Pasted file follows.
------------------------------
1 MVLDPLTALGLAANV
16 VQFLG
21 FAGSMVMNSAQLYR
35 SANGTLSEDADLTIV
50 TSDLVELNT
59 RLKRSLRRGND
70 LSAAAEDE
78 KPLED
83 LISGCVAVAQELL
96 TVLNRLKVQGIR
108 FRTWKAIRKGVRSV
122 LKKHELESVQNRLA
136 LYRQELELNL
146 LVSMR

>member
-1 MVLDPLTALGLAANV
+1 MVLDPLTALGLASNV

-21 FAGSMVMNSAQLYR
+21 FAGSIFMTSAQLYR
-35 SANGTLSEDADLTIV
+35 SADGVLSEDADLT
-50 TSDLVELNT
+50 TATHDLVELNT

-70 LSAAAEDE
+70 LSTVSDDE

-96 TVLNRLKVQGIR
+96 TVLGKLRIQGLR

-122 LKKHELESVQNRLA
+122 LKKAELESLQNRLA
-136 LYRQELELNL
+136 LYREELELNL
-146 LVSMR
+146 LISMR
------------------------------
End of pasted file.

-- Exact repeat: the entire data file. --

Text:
1 MVLDPLTALGLAANV
16 VQFLG
21 FAGSMVMNSAQLYR
35 SANGTLSEDADLTIV
50 TSDLVELNT
59 RLKRSLRRGND
70 LSAAAEDE
78 KPLED
83 LISGCVAVAQELL
96 TVLNRLKVQGIR
108 FRTWKAIRKGVRSV
122 LKKHELESVQNRLA
136 LYRQELELNL
146 LVSMR

>member
-1 MVLDPLTALGLAANV
+1 MVLDPLTALGLASNV

-21 FAGSMVMNSAQLYR
+21 FAGSIFMTSAQLYR
-35 SANGTLSEDADLTIV
+35 SADGVLSEDADLT
-50 TSDLVELNT
+50 TATHDLVELNT

-70 LSAAAEDE
+70 LSTVSDDE

-96 TVLNRLKVQGIR
+96 TVLGKLRIQGLR

-122 LKKHELESVQNRLA
+122 LKKAELESLQNRLA
-136 LYRQELELNL
+136 LYREELELNL
-146 LVSMR
+146 LISMR